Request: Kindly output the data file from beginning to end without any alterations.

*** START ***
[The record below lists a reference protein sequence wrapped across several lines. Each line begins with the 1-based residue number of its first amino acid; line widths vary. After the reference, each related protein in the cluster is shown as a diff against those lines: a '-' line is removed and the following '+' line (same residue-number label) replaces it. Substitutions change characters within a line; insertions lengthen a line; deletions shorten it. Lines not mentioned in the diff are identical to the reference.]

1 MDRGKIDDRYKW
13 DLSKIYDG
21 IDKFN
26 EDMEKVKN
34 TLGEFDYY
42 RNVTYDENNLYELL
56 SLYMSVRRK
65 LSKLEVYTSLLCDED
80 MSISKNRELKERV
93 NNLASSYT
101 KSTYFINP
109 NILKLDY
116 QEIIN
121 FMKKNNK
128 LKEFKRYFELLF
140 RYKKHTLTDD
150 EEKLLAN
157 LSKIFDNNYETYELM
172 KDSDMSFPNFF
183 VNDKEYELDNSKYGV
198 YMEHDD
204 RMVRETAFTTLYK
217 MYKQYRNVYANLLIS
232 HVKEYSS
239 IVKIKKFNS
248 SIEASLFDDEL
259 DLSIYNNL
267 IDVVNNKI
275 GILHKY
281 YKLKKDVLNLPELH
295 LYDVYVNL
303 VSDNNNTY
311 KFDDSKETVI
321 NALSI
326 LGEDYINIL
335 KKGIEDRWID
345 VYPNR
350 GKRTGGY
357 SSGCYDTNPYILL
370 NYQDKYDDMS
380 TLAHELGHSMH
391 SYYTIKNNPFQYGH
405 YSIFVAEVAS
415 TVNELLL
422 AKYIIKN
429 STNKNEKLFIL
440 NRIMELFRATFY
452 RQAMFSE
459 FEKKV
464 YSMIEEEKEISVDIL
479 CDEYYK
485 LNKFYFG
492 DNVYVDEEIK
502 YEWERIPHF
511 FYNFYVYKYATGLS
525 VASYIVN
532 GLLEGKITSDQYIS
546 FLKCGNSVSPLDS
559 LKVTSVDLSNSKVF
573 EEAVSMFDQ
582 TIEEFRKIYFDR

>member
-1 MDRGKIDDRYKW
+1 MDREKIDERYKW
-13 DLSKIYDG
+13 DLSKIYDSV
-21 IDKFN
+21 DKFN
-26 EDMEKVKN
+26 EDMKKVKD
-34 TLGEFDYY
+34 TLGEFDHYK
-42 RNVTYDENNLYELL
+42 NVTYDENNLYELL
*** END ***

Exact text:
[The record below lists a reference protein sequence wrapped across several lines. Each line begins with the 1-based residue number of its first amino acid; line widths vary. After the reference, each related protein in the cluster is shown as a diff against those lines: a '-' line is removed and the following '+' line (same residue-number label) replaces it. Substitutions change characters within a line; insertions lengthen a line; deletions shorten it. Lines not mentioned in the diff are identical to the reference.]

1 MDRGKIDDRYKW
13 DLSKIYDG
21 IDKFN
26 EDMEKVKN
34 TLGEFDYY
42 RNVTYDENNLYELL
56 SLYMSVRRK
65 LSKLEVYTSLLCDED
80 MSISKNRELKERV
93 NNLASSYT
101 KSTYFINP
109 NILKLDY
116 QEIIN
121 FMKKNNK
128 LKEFKRYFELLF
140 RYKKHTLTDD
150 EEKLLAN
157 LSKIFDNNYETYELM
172 KDSDMSFPNFF
183 VNDKEYELDNSKYGV
198 YMEHDD
204 RMVRETAFTTLYK
217 MYKQYRNVYANLLIS
232 HVKEYSS
239 IVKIKKFNS
248 SIEASLFDDEL
259 DLSIYNNL
267 IDVVNNKI
275 GILHKY
281 YKLKKDVLNLPELH
295 LYDVYVNL
303 VSDNNNTY
311 KFDDSKETVI
321 NALSI
326 LGEDYINIL
335 KKGIEDRWID
345 VYPNR
350 GKRTGGY
357 SSGCYDTNPYILL
370 NYQDKYDDMS
380 TLAHELGHSMH
391 SYYTIKNNPFQYGH
405 YSIFVAEVAS
415 TVNELLL
422 AKYIIKN
429 STNKNEKLFIL
440 NRIMELFRATFY
452 RQAMFSE
459 FEKKV
464 YSMIEEEKEISVDIL
479 CDEYYK
485 LNKFYFG
492 DNVYVDEEIK
502 YEWERIPHF
511 FYNFYVYKYATGLS
525 VASYIVN
532 GLLEGKITSDQYIS
546 FLKCGNSVSPLDS
559 LKVTSVDLSNSKVF
573 EEAVSMFDQ
582 TIEEFRKIYFDR

>member
-1 MDRGKIDDRYKW
+1 MDREKIDERYKW
-13 DLSKIYDG
+13 DLSKIYDSV
-21 IDKFN
+21 DKFN
-26 EDMEKVKN
+26 EDMKKVKD
-34 TLGEFDYY
+34 TLGEFDHYK
-42 RNVTYDENNLYELL
+42 NVTYDENNLYELL